Analysis from Israel

The news that Hungary’s prime minister will visit Israel next week has sparked outrage from liberal Jews both in Israel and abroad. Opponents raise two main objections. One would be serious if true, but it doesn’t seem to be. The other is sheer hypocrisy–and it’s an excellent example of the way liberal Jews routinely hold Israel to standards they apply to no other country on earth.

The hypocritical objection is that Viktor Orban is an authoritarian. “Sad company to keep,” tweeted Brookings Institute fellow Tamara Cofman Wittes after hearing that Orban was definitely coming and Philippines President Rodrigo Duterte (who is admittedly more problematic) might be. Former U.S. Ambassador to Israel Daniel Shapiro also questioned the wisdom of welcoming Orban and other authoritarians. “While Israel’s unique security and other requirements understandably impel it to develop as wide a network of relationships as it can,” he said, “I think it will want to avoid finding its own democratic identity tarnished by, of its own choosing, aligning less with the club of democracies and more with this very different coalition.”

This is simply ridiculous. Aside from the fact that Prime Minister Benjamin Netanyahu has also regularly hosted liberal leaders like German Chancellor Angela Merkel (several times) and Barack Obama, with French President Emmanuel Macron reportedly planning to visit later this year, the reality is that most countries in the world today are authoritarian, and even a growing number of Western democracies have authoritarian leaders. Thus, any country which wants to maintain relationships with more than a handful of other countries will end up hosting a lot of authoritarian leaders, which is why every other Western democracy also does so.

In fact, other Western democracies often host leaders considerably more objectionable than Orban, and with less justification. I can understand hosting Vladimir Putin or Xi Jinping despite their aggressive foreign policies; Russia and China are too important to be ignored. But just this month, Switzerland and Austria welcomed Iranian President Hassan Rouhani, as did France and Italy in 2016, even though Rouhani’s government is actively abetting the slaughter of hundreds of thousands of people in Syria and Yemen and brutally crushing dissent at home. That’s far worse than hosting Orban, whose government isn’t killing anyone.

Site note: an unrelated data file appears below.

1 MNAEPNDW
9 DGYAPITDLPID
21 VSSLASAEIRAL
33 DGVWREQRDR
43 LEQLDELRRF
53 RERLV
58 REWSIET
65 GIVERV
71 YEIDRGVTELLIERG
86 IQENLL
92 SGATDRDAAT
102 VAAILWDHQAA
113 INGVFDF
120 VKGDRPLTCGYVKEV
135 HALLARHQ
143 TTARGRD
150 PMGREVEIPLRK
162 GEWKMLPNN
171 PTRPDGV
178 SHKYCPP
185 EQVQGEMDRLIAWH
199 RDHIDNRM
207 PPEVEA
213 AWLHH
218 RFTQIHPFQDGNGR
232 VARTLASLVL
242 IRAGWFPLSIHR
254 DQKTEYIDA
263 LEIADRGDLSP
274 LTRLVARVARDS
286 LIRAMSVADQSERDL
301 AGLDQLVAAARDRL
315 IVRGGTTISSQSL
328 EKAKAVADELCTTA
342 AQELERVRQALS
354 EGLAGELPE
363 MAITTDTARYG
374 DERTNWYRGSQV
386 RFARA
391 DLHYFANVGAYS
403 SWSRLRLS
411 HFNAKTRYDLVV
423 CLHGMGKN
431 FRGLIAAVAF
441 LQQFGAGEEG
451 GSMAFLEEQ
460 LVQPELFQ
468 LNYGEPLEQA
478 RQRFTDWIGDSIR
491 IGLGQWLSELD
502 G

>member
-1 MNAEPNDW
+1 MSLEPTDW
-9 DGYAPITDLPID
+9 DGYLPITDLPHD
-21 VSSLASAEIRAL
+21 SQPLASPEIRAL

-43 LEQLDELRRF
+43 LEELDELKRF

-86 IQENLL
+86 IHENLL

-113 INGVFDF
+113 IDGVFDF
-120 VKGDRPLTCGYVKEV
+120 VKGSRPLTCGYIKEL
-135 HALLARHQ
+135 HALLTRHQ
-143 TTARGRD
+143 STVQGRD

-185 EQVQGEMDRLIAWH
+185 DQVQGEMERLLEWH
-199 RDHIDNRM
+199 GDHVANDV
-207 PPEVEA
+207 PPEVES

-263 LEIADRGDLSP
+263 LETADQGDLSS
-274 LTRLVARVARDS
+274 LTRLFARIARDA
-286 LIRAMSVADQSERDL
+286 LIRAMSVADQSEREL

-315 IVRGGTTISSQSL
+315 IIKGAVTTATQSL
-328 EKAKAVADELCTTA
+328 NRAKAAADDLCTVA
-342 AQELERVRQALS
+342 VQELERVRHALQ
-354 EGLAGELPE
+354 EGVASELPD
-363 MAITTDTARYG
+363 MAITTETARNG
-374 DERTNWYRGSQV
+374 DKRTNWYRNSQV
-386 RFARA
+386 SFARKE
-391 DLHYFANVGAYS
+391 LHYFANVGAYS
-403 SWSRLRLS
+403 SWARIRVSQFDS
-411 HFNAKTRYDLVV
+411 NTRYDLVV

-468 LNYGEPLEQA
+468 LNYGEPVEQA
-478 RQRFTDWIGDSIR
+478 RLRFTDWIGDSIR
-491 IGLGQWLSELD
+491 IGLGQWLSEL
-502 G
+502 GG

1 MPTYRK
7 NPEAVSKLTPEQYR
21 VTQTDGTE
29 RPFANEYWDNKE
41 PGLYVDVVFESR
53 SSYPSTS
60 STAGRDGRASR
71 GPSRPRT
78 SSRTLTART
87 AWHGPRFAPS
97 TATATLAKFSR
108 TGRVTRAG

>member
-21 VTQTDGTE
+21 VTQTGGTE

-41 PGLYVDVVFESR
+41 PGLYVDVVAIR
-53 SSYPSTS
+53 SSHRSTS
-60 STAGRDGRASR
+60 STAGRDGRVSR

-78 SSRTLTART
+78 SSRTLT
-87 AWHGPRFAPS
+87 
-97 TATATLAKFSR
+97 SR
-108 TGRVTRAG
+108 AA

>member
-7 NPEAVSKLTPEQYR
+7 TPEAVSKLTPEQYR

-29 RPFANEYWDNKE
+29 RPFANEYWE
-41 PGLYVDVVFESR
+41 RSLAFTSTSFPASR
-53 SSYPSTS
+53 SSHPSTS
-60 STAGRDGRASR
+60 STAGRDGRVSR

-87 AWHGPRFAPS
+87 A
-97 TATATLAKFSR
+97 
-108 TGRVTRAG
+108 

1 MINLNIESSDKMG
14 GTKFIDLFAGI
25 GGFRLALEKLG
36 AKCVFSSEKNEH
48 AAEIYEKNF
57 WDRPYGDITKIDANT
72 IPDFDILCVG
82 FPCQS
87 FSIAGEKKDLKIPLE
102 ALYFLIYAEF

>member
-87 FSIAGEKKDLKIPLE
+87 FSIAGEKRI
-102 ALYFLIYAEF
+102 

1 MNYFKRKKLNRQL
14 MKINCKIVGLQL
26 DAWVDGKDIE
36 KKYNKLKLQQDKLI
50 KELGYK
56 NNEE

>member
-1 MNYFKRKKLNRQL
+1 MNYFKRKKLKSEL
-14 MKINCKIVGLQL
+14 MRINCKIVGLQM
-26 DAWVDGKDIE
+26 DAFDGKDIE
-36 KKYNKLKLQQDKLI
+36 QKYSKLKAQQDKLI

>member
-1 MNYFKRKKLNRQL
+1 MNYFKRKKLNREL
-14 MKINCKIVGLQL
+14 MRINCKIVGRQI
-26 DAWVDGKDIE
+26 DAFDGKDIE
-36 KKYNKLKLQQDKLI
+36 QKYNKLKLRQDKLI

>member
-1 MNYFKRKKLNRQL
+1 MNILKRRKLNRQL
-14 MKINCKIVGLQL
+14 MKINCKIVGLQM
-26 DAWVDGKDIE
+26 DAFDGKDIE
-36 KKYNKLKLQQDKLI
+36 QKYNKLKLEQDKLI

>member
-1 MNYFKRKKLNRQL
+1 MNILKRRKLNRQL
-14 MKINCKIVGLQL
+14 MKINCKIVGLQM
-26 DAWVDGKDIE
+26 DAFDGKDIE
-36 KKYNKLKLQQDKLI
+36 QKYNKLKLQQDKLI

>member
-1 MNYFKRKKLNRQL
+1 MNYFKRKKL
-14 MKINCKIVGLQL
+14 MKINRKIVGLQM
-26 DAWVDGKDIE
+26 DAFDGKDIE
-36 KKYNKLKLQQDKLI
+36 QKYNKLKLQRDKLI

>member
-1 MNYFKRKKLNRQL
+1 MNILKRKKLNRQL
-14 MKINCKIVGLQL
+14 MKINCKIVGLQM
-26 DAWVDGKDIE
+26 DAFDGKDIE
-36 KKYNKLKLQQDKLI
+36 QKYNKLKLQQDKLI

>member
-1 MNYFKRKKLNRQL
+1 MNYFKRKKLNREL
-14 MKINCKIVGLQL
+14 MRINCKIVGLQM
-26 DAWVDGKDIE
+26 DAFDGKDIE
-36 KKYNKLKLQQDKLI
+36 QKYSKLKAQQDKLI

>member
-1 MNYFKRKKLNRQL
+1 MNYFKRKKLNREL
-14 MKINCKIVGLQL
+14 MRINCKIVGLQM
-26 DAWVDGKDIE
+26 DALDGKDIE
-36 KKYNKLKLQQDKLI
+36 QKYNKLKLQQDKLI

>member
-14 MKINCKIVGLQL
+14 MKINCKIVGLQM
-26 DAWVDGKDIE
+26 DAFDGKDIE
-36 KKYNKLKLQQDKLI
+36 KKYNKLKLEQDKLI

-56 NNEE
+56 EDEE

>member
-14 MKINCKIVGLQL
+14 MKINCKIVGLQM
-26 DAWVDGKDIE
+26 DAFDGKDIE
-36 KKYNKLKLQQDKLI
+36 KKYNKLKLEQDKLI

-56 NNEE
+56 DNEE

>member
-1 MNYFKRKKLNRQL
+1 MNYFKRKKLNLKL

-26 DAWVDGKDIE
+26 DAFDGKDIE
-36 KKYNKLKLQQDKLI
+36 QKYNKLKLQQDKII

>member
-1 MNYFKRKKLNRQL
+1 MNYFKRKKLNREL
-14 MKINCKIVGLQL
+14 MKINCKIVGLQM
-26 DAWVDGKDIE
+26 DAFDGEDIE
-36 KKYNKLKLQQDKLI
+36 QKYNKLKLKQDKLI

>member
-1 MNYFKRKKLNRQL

Moreover, Hungary is genuinely important to Israel’s core foreign policy interests, since it has repeatedly helped quash anti-Israel decisions by Israel’s largest trading partner, the European Union. What vital contributions does Iran make to Europe’s core interests that justify overlooking its complicity in mass murder?

In short, liberal Jews are criticizing Israel for doing exactly what every other Western democracy does—except that other Western countries are even more egregious, and with fewer excuses.

Now let’s consider the serious objection, which is that Orban foments anti-Semitism in Hungary. Most Israelis would agree that their government shouldn’t whitewash anti-Semitism; that’s why Netanyahu’s recent statement downplaying Poland’s role in the Holocaust sparked outrage far beyond the ranks of his usual opponents. If true, this charge would be a valid reason to oppose Orban’s visit.

The problem is that the evidence doesn’t support it. That isn’t because Hungary has no anti-Semitism problem; indeed, a major study published last month showed that almost two-thirds of Hungarian Jews think it does. Moreover, Orban has undeniably made some problematic statements.

Nevertheless, the study found an objective and significant improvement over the past 18 years, almost half of which were under Orban’s rule. For instance, the number of Jews who reported hearing anti-Semitic remarks in the street dropped from an astronomical 75 percent in 1999 to 48 percent (still outrageously high) last year, while the number who reported experiencing three or more anti-Semitic incidents fell from 16 to 6 percent.

This jibes with JTA’s in-depth report on Hungarian anti-Semitism earlier last month. In light of the data cited above, the fact that the Hungarian Jewish community’s anti-Semitism watchdog, TEV, recorded just 37 anti-Semitic incidents in 2017 (down from 48 in 2016) only shows that anti-Semitic comments are massively underreported. What was noteworthy, however, is that not a single reported incident involved violence.